Held every 4 years, The International Aquarium Congress is the world’s leading event for professionals working in public aquariums. 2012’s IAC took place 9th to 14th September in Cape Town and was hosted by the city’s Two Oceans Aquarium.
By Charles Read
The popularity and number of public aquariums is growing and with so many challenges facing the marine environment, the conference was a great opportunity for many of the aquarium industry’s conservationists, executives, developers, and curators to meet and exchange information, network and hear from their peers about latest trends and developments in the aquarium world.
Related: Two Oceans Aquarium's Dr. Pat Garratt on the International Aquarium Congress (IAC) 2012 / David Kimmel, COO Georgia Aquarium on Exceeding Expectations / Managing Guest Experience at The Monterey Bay Aquarium – David Rosenberg / Aquariums are good for you! Dr Dave Gibson, MD, National Marine Aquarium / Interview with Ted A. Beattie, CEO, Shedd Aquarium
There was a theme of sustainability running through the conference with a keynote presentation from Dr Camille Parmesan on climate change and its impact on the world’s oceans. As one of the world’s most biodiverse habitats – Table Mountain alone has more indigenous species than the British Isles – Cape Town was a fitting location for the 8th IAC, and the city provided a vibrant and stunning backdrop to the much anticipated event.
The opportunity to host the IAC is a highly competitive affair and Two Oceans Aquarium, after winning the bid, had clearly worked hard to make the event successful. The first evening saw a drinks reception at the aquarium itself, with a welcoming address by Dr. Pat Garratt in front of the aquariums “predator tank”. Amarula (think South African Bailey’s) and biltong were served and delegates were given a behind the scenes tour of the aquarium. Education and conservation are key components of the aquarium’s mission and the classrooms and outreach programmes of the aquarium were particularly impressive.
Dr. Camille Parmesan, a professor in Integrative Biology at the University of Texas at Austin and holder of the National Marine Aquarium Chair in the Public Understanding of Oceans and Human Health at University of Plymouth, UK spoke about the impact of anthropogenic (ie man-made) climate change on the marine environment.
A brilliant scientist – in her capacity as a Lead Author, she shared in the award of the 2007 Nobel Peace Prize to Intergovernmental Panel on Climate Change – Dr Parmesan highlighted some of her data and outlined the drastic and very measurable effect climate change is having both on terrestrial and marine environments. In such a rapidly evolving field of science, she posed some serious questions and highlighted key areas of concern. It was interesting to note that coral reefs that are not currently overfished are showing a higher degree of resilience to the impacts of climate change (coral bleaching for example), meaning that conservation efforts now are as important as ever.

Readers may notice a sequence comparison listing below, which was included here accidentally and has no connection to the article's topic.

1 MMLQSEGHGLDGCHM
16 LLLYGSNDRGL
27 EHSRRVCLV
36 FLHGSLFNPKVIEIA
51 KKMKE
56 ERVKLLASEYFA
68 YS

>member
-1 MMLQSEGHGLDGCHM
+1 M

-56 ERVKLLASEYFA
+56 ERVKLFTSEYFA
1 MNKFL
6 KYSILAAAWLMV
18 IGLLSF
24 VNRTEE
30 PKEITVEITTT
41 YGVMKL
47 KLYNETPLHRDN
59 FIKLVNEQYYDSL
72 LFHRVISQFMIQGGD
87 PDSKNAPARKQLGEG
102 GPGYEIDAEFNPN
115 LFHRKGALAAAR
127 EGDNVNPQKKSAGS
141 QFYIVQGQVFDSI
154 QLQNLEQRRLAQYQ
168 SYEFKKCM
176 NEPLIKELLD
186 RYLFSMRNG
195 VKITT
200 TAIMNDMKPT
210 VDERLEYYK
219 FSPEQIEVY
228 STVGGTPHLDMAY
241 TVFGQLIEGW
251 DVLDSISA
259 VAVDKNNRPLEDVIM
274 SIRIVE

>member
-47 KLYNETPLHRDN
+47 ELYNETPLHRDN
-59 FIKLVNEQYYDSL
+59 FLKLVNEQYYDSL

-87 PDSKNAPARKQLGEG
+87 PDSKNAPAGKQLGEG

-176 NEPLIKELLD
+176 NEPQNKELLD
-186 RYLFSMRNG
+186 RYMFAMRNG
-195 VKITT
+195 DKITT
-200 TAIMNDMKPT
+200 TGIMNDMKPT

She also highlighted that although tropical forests are a tremendous carbon sink, in fact native sea grass is almost twice as effective and so the restoration of coastal ecosystems is vitally important. The challenges faced with species distribution shifts are so great that she floated the idea of “assisted colonisation”, taking species from their native habits to new ones, even on new continents, to which they might be well adapted. This radical idea emphasised the enormous challenges and issues we face as a result of the sheer velocity of climate change.
Professor George Branch (above), a world authority on the Southern African marine environment, spoke about the marine biology of the Cape and its unique nature. The southern end of the African continent marks the meeting point of two great oceans and remarkably, across Cape Point, the temperature difference can be as much as 14 degrees C. Professor Branch detailed how the meeting point of these two “currents of contrast” effects the ecosystem, both in terms of biomass and diversity. He then described the impact climate change is having on the distribution of species, explaining how the “march of the rock lobsters” has had a profound effect on the population of sea urchins and subsequently abalones around the cape.
At some conferences many of the speakers are promoting their products or services (organisers often give a speaker slot as a sweetener for sponsorship). One can almost feel a collective rolling of the eyes as they commence their pitch. However, all the speakers at the IAC were clearly very passionate about their work, conserving the marine environment and sharing knowledge. Each discussed key trends and developments and shared valuable information – whether husbandry, technical or environmental -with their peers. Highlights included: